Glenn Beck’s deep dive on Russia – Part 2

Below is Part 2 of the report compiled by Glenn’s research team for “The Red Storm”. Read Part 1 HERE.

From GlennBeck.com:  The Root of The Problem: Russia – Part 2:

Screen-Shot-2015-01-13-at-5.01.06-PM-1200x675On December 25th 1991 the President of the USSR Mikhail Gorbachev resigned his office in a nationally televised broadcast.

“I hereby discontinue my activities at the post of President of the Union of Soviet Socialist Republics.”

The Soviet Union had officially dissolved. The Soviet flag was taken down from the Kremlin and replaced with the new flag of the Russian Federation.

The Soviet Union at the height of her power had influence from the Sea of Okhotsk, across Eurasia, all the way to East Berlin. The Soviets had re-established the Russian Empire. The old Carolingian/Eastern Orthodox line was still the de facto border, but the Warsaw Pact provided the Russians with a reach into Western Europe that they had never had before. After the collapse the 3 main Slavic nations of Russia, Belarus and Ukraine were separated and millions of ethnic Russians were suddenly waking up behind foreign borders. Not only had their economy collapsed but Ukraine, their spiritual and cultural heart, was now separated by a line on the map. To Russians this was akin to an amputation.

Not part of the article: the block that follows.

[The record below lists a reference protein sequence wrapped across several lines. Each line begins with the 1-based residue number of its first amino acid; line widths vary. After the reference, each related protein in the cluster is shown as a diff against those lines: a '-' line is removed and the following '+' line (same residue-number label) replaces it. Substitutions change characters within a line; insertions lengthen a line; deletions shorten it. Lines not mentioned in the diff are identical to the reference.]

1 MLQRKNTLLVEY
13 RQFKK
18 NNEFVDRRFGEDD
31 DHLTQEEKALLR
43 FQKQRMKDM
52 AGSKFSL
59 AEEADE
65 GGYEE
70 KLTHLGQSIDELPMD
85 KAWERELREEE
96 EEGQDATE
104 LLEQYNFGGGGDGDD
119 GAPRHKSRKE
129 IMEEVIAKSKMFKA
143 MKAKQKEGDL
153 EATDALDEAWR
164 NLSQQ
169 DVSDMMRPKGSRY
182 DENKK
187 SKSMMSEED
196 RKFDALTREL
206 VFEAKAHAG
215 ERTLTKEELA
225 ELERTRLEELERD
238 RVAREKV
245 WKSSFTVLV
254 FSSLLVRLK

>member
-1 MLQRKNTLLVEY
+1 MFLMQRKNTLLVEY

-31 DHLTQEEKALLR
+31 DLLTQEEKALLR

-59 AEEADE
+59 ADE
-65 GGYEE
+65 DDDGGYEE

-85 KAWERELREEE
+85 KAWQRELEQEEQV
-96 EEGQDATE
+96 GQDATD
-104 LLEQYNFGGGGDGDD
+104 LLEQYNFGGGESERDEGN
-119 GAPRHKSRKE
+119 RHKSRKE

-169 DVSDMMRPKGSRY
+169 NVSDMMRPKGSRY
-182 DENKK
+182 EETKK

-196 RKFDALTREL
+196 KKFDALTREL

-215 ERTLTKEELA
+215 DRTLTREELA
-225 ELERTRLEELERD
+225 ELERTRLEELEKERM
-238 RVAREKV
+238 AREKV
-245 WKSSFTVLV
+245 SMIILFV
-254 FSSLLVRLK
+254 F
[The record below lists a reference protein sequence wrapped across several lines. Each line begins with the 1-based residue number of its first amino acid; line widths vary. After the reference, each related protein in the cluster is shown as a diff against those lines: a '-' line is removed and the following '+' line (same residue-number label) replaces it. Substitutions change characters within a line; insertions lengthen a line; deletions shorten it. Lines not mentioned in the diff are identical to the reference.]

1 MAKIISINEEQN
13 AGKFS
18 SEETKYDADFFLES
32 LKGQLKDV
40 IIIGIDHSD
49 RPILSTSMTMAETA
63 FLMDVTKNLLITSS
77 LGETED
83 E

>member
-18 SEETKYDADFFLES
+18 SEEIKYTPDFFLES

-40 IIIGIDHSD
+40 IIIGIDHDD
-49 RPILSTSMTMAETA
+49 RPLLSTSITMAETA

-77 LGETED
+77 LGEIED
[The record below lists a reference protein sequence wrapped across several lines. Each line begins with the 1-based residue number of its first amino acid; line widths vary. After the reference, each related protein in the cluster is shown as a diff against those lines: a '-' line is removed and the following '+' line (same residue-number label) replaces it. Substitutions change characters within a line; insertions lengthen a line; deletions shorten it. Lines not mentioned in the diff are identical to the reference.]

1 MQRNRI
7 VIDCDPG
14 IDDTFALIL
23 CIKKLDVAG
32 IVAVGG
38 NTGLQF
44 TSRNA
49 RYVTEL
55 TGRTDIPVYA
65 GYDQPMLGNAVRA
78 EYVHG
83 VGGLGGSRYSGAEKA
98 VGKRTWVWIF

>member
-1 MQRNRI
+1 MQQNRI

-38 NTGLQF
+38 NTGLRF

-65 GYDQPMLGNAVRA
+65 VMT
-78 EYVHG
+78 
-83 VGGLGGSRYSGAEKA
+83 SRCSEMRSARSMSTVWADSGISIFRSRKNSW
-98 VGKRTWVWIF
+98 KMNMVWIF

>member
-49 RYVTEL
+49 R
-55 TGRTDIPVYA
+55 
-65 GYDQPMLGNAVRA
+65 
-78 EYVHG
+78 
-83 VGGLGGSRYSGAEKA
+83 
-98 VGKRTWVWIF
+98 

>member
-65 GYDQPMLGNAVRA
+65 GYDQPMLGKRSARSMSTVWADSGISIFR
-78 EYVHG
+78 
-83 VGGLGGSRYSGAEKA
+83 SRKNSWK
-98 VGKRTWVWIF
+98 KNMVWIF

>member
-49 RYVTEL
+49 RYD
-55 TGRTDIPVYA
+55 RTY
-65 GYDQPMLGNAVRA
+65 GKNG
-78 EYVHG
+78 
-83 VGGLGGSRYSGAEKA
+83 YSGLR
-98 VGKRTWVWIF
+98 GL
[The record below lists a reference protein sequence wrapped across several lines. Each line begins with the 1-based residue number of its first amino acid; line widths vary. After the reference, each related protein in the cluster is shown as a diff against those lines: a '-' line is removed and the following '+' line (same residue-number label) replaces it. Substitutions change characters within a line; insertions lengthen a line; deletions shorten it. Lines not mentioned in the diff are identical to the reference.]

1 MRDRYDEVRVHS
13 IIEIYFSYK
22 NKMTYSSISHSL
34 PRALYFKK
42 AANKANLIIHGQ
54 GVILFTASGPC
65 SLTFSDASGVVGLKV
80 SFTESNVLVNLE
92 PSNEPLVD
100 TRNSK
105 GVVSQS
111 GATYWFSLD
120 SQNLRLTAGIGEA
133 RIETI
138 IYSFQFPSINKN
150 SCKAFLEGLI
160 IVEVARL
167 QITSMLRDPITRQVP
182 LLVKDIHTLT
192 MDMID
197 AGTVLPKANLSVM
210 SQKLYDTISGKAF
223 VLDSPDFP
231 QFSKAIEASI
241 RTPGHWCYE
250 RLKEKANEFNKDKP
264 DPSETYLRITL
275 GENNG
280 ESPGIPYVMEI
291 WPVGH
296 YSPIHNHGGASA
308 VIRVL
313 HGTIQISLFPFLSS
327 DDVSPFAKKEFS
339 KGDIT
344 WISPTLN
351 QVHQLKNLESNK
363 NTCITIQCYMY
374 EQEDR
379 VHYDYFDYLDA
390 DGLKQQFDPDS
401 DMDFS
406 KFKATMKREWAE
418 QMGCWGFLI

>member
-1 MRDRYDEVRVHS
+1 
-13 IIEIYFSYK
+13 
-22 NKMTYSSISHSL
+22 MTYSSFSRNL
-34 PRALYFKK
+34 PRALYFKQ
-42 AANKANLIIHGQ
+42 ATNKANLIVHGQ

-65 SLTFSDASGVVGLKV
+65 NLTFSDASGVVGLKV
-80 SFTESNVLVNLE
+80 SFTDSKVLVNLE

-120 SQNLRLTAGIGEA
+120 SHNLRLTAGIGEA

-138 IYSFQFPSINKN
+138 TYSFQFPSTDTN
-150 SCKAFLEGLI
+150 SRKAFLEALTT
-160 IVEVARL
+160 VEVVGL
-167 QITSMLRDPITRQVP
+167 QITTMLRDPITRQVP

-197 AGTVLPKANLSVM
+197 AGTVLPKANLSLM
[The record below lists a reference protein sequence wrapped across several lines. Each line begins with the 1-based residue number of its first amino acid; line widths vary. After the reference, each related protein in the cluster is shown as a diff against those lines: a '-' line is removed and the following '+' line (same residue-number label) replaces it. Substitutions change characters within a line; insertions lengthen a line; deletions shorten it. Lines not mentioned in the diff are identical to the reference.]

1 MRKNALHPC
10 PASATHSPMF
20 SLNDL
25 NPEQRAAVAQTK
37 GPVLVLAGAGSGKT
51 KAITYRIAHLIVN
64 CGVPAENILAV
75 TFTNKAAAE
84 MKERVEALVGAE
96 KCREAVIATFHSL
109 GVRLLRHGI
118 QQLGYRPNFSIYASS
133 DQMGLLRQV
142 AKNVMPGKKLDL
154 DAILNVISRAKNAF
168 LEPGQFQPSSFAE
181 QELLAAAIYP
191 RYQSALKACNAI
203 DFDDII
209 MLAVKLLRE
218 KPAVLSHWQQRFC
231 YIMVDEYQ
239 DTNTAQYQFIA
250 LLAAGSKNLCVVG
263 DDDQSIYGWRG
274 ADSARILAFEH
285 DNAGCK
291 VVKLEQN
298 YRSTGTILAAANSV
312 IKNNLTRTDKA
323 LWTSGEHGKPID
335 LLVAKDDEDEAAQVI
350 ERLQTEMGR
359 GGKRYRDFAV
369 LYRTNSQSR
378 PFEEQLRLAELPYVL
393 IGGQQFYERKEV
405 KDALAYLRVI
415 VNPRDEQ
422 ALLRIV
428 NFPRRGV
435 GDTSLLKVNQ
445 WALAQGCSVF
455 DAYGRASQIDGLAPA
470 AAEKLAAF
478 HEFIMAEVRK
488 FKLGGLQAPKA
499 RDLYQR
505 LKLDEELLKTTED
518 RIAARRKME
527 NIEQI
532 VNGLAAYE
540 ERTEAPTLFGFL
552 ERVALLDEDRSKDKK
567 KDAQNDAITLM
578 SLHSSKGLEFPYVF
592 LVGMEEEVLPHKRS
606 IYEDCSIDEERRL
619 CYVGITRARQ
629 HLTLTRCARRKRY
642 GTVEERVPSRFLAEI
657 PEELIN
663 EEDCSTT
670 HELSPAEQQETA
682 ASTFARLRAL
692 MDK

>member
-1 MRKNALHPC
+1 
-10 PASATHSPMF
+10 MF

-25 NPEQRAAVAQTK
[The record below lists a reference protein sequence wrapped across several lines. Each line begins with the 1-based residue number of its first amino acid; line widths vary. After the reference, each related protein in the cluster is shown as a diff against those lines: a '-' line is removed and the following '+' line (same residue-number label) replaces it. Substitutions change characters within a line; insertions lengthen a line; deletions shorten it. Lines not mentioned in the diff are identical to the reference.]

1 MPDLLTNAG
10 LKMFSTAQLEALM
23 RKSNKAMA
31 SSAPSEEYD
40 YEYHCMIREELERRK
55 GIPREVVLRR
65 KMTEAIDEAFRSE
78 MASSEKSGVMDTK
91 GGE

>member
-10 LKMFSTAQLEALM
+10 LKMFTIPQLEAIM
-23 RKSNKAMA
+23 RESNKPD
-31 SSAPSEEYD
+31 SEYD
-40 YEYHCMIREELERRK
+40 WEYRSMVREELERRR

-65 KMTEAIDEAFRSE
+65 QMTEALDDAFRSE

In 2005 during his annual State of the Union address Russian President Vladimir Putin would call the collapse of the Soviet Union, “the greatest geopolitical catastrophe of the century.”

“First and foremost it is worth acknowledging that the demise of the Soviet Union was the greatest geopolitical catastrophe of the century. As for the Russian people, it became a genuine tragedy. Tens of millions of our fellow citizens and countrymen found themselves beyond the fringes of Russian territory.”

When Putin came to power in 2000 he inherited a crippled economy and a nation that lacked direction. His plan was to remedy both. He started to work on the Russian economy. From 2000-2008 the Russian GDP grew by over 70%. Individual Russian wages tripled. The one aspect Russia seemed to be stagnant in was influence. While Putin was busy rebuilding the economy NATO advanced further Eastward. The United States and Western Europe practically ignored Russia on the world stage.

Putin needed a geopolitical and foreign policy that would return Russia to her glory. Just such a policy was under development. This policy was put into effect in 2008 and Putin has been following it like a playbook ever since.

I believe the architect of Russia’s geopolitical strategy is Aleksandr Dugin. If this is true the future of Western and Eastern Europe is headed toward catastrophic possibilities.

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